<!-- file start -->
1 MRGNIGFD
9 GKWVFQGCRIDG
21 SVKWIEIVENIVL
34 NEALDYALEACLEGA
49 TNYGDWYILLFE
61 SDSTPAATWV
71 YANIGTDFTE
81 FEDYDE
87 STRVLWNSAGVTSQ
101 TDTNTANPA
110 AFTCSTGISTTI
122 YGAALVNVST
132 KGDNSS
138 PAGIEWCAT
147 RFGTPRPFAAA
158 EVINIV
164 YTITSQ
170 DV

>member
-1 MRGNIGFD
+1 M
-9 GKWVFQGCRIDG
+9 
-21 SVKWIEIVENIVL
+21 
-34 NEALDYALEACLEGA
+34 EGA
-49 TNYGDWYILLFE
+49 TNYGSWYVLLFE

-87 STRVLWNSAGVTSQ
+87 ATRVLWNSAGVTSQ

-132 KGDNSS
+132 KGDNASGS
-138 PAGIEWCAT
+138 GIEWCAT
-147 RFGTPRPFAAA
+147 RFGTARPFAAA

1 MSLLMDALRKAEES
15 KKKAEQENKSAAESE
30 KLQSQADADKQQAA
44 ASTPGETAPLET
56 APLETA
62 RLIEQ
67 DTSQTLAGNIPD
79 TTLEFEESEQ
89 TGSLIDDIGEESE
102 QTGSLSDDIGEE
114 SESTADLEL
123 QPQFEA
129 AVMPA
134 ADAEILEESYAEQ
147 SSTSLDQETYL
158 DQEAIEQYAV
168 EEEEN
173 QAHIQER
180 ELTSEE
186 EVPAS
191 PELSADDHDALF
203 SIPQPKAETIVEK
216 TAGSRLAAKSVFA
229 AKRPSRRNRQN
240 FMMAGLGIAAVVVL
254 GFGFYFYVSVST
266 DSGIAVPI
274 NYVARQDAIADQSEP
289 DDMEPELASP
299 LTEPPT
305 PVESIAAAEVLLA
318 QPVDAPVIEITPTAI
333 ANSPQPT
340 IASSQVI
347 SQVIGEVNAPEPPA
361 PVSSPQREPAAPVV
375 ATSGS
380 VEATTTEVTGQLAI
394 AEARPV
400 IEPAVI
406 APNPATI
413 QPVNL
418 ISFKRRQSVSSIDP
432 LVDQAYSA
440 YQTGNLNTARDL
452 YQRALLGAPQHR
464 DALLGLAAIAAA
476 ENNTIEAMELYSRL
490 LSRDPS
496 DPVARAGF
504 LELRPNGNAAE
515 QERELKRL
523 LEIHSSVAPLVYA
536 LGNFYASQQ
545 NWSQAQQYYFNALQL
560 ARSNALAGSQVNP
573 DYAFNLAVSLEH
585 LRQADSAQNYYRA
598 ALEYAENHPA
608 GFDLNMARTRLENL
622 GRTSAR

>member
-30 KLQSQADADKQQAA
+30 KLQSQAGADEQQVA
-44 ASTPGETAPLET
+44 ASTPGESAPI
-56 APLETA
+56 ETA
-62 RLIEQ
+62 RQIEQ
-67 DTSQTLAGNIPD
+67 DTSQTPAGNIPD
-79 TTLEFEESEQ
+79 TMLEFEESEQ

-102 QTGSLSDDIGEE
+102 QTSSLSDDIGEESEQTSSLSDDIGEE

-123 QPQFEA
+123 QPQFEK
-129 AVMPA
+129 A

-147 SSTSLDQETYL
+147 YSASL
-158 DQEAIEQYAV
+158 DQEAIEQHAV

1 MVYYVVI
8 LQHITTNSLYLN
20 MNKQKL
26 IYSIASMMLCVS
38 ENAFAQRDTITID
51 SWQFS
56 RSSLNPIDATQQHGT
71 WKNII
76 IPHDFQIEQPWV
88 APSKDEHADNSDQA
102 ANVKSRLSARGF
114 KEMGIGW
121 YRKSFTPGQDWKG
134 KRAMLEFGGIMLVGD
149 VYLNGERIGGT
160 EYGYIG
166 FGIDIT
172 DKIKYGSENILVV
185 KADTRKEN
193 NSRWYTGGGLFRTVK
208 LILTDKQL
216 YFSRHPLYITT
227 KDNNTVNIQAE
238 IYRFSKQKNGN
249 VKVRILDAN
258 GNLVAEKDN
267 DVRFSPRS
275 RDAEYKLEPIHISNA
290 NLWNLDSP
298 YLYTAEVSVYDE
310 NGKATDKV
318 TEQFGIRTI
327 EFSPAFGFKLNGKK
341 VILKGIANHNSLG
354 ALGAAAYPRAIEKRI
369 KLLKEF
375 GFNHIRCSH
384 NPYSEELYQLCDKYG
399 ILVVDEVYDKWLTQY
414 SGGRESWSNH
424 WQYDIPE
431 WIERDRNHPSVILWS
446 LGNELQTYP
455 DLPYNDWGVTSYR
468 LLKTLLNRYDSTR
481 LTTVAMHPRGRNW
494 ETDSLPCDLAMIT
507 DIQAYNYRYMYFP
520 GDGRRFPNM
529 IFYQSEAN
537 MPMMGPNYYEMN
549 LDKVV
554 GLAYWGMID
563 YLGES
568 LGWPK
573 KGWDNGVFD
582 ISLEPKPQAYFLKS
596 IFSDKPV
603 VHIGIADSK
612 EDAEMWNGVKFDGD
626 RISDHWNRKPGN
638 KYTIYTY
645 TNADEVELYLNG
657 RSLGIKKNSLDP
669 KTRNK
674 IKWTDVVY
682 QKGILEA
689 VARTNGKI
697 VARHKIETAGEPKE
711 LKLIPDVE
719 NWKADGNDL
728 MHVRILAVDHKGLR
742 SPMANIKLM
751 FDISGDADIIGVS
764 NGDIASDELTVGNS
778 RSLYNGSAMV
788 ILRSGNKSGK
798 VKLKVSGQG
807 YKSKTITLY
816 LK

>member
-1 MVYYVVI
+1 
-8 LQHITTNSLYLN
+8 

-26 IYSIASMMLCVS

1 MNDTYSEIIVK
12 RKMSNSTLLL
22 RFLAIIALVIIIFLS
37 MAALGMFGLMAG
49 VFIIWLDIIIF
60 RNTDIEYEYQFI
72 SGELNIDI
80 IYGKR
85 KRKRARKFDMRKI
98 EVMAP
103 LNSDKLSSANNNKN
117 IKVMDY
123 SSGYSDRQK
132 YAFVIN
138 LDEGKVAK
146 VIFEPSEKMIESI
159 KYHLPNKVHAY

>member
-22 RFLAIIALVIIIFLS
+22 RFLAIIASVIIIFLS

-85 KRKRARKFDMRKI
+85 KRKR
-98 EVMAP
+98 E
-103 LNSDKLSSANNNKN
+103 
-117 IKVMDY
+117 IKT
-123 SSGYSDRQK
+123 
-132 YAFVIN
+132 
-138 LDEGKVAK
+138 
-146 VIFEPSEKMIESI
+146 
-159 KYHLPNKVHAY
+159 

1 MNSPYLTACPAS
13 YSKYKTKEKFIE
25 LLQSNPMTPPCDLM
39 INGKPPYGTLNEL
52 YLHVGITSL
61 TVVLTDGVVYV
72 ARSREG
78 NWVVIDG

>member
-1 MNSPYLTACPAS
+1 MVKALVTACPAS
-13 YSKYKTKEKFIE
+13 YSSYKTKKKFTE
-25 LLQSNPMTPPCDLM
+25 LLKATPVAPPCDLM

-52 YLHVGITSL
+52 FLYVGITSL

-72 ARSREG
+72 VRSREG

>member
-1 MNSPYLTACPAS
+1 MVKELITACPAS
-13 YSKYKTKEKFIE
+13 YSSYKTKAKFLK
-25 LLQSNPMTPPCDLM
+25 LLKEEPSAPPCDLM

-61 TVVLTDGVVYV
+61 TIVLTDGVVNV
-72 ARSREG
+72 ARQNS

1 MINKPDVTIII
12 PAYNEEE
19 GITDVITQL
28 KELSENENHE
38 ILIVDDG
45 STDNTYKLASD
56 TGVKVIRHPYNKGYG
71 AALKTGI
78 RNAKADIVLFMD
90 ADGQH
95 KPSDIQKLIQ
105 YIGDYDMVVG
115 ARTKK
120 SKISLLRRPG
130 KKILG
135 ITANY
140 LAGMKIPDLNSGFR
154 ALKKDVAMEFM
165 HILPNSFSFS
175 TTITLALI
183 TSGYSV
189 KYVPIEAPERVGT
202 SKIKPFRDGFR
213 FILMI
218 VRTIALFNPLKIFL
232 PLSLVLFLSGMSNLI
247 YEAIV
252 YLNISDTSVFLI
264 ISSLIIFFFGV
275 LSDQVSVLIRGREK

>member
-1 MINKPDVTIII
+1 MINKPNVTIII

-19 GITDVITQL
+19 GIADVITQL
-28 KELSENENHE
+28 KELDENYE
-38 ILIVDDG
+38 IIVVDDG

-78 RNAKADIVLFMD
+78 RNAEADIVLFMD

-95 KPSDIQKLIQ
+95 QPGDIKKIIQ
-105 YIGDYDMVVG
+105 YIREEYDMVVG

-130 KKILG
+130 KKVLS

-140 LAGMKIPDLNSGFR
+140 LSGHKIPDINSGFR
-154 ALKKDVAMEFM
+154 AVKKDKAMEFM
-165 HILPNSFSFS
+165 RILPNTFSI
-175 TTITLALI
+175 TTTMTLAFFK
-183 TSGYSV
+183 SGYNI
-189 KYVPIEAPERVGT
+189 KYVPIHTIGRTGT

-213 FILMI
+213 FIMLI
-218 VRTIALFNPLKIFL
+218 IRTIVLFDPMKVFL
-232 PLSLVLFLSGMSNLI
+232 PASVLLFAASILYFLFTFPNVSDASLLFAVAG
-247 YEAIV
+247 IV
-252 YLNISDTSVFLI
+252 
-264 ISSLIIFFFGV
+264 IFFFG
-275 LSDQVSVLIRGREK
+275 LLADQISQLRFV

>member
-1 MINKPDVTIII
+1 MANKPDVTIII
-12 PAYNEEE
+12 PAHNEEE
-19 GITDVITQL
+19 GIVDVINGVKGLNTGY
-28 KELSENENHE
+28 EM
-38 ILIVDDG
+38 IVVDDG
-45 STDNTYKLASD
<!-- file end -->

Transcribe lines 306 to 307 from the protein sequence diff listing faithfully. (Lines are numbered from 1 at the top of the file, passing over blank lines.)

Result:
>member
-1 MINKPDVTIII